I first discovered Alex Isley while digitally crate digging on Soundcloud, a practice that has led to the discovery of many amazing, albeit lesser known, artists. I listened through all of Love/Art Memoirs, Alex’s then-latest EP. She was speaking to the lover in all of us on this project: Hopeful, deeply immersed, struggling with a broken heart. I found this project to have something for everyone. The biggest standout on Alex’s EP was “Set In Stone,” which chronicles the challenges of ridding one’s thoughts of a love who loves someone else. The harmonies on this finale song are as ethereal as the rest of the album but follow the strength of the production with a strong and unrelenting kick and side stick snare. There aren’t a lot of instruments, as to not disrupt or clash with her skillfully layered background vocals. And that is accompanied by her powerful but not heavy lead vocals. I recently spoke with Alex who told me that she began Love/Art Memoirs while pursuing a Jazz Studies degree at UCLA.

Photo: Soundcloud
Photo: Soundcloud

“I want people to connect to what I talk about in my music. I want people to know that they’re not alone in situations; they’re not the first and won’t be the last. I take pride in my vulnerability and honesty in my music. I think it’s important to be upfront and clear through my art and my passion. So, whatever the situation, if I can help someone to connect or identify with something, I think that can only help them in the long run,” she said.

I think that I understand Alex’s sound and the lineage behind it. She is the daughter of Ernie Isley of The Isley Brothers.  If we go back to classic Isley Brothers songs such as “Voyage to Atlantis” or “Summer Breeze,” we hear where she gets her harmonic influence, clearly. Alex began classical vocal training at age 12 and attending LA County High School for the Arts where she would emerge as a jazz vocalist.

When asked what she hopes to contribute to her family’s musical legacy she tells me:

“I hope to add to what I’ve musically learned from them. In being influenced by several artists, I definitely hope to carry on the foundation of what they’ve established, which in simplest terms is R&B/Soul. I think that what I’ve taken on for myself as an artist will hopefully add another dimension to their foundation. There’s jazz, classical, and folk that I’ve been influenced by. Their sound is definitely rooted in versatility as well, and I think my influences can be an extension and continuation of that.”


Isley Brothers
Source: popmatters.com

When I heard about her newest project LUXURY, I assumed there’d been nothing between Love/Art Memoirs and this forthcoming music. But, upon more research, I discovered that she’d released DreamsInAnalog shortly after the first EP. It sounds like a continuation of Love/Art, and, in fact, these two projects could have probably been condensed into one full length album. The similarity isn’t boring like in the way that we find many artists of today making the same song over and over again. Alex has a consistent style. It’s a matter of being able to immediately tell that it’s an Alex Isley song when it comes on. She’s mastered that. If you’re obsessed with the television show Friends, like I am, the standout on Dreams will obviously be “Ross & Rachel.” In this tune, she asks her lover why they can’t have a love like that — where even though they fight and leave, they always come back together. It’s creative and finds a way to infuse pop culture from a different medium into her music.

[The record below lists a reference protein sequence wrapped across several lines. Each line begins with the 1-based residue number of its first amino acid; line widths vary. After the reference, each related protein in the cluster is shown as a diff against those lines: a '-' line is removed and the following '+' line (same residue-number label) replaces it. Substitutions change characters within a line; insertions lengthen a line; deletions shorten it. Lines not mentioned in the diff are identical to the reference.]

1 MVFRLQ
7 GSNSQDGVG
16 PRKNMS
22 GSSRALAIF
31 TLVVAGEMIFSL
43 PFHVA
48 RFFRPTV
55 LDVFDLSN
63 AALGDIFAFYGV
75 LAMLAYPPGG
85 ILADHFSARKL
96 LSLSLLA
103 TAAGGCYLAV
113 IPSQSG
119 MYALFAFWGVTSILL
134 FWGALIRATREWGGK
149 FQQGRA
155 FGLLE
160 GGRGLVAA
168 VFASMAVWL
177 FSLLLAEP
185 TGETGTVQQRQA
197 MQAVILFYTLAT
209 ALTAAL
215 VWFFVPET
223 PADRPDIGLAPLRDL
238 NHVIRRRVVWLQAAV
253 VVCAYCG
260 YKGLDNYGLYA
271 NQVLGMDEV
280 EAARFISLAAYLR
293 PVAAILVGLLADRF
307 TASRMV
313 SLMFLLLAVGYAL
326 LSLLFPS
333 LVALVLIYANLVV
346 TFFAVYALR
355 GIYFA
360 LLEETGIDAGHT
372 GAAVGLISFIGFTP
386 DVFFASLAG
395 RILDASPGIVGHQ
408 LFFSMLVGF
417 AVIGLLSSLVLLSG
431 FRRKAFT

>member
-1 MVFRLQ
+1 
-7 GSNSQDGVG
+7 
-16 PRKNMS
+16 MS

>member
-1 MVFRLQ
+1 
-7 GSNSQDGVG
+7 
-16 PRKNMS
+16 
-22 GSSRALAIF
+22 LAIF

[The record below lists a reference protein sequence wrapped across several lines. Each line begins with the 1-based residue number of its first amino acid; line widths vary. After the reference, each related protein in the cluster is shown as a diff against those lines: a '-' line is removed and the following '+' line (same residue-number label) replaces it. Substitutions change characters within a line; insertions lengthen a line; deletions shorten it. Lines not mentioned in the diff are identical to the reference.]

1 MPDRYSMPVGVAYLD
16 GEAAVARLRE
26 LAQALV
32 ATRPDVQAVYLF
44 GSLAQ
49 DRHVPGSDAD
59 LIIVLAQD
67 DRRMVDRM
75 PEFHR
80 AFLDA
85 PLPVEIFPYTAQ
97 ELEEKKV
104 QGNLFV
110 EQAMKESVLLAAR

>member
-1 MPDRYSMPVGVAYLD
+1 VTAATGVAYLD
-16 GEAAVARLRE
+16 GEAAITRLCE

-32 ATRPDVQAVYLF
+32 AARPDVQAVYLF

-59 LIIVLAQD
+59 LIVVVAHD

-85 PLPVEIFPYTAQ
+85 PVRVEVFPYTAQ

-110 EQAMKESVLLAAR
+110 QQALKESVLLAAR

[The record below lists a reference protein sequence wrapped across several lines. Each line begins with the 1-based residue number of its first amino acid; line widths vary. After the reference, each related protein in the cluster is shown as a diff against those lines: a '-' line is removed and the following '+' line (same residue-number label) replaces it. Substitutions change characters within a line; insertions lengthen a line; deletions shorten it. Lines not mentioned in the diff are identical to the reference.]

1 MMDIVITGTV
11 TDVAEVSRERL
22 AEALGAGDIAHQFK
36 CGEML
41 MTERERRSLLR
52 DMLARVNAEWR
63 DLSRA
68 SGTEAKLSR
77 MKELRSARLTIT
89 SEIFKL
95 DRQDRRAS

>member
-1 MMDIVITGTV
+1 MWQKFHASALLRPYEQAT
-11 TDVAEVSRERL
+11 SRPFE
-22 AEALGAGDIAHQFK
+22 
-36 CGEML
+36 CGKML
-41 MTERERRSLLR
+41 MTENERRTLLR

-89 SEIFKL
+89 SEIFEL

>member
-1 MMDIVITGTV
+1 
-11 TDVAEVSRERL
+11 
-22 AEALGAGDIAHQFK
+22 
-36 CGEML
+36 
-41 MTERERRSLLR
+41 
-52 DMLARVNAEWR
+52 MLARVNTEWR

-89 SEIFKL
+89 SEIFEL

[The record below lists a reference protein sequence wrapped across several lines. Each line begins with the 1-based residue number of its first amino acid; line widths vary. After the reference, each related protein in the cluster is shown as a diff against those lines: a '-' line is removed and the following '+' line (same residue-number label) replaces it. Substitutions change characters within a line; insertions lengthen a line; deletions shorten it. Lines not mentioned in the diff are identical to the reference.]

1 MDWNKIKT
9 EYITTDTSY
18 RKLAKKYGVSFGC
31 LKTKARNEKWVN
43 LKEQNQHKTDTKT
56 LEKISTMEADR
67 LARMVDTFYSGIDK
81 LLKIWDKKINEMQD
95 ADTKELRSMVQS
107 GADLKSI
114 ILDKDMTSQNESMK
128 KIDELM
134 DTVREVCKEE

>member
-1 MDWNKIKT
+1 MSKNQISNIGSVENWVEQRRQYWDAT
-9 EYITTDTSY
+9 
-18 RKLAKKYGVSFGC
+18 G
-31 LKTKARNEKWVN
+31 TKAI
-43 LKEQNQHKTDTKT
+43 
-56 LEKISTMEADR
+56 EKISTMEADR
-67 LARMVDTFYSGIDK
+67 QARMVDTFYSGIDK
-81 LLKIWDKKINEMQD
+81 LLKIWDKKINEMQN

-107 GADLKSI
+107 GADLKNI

Alex is fantastic because she writes and produces her work — except for the remarkable covers she does in the interim between projects. Where many of us take issue with modern day R&B/Soul is that a vapid song about lust and sex takes 15 writers and 8 producers, where some of the most meaningful love songs of days gone by (such as *cough, cough* The Isley Brothers) had one or two writers and those people were also the producers most times! Not only does Alex bring the spirit of the in-depth love songs with her as the next generation Isley, she also continues to sharpen her craft as a songwriter and producer by being the sole creator on her projects. This is not to say that she eschews collaboration. One of my favorite songs by her is a collaboration with LA-based artist Jav0nte called “Running Back,” produced by the incredible Jarius Mozee, who has worked with artists such as Lalah Hathaway and BJ the Chicago Kid.

“In general, being independent means responsibility and accountability. Financially, sonically, promotion-wise… in my case, every aspect begins and ends with me. It’s great to take matters into my own hands, but I have to accept both pros and cons of that,” she said.

The biggest question on my mind and probably every fan of Alex Isley’s is whether or not she’ll reach the heights of her father and uncles. The climate of music as she comes to prominence is much different than it was for her predecessors. While sonically it’s agreeable that she has carried on the family name well, with the onset of streaming, downloading, and the over-saturation of the indie marketplace one wonders: Will her name be the extra push she needs to rise to the next level? Only time will tell.

Check out her new work, LUXURY, on her Bandcamp page.

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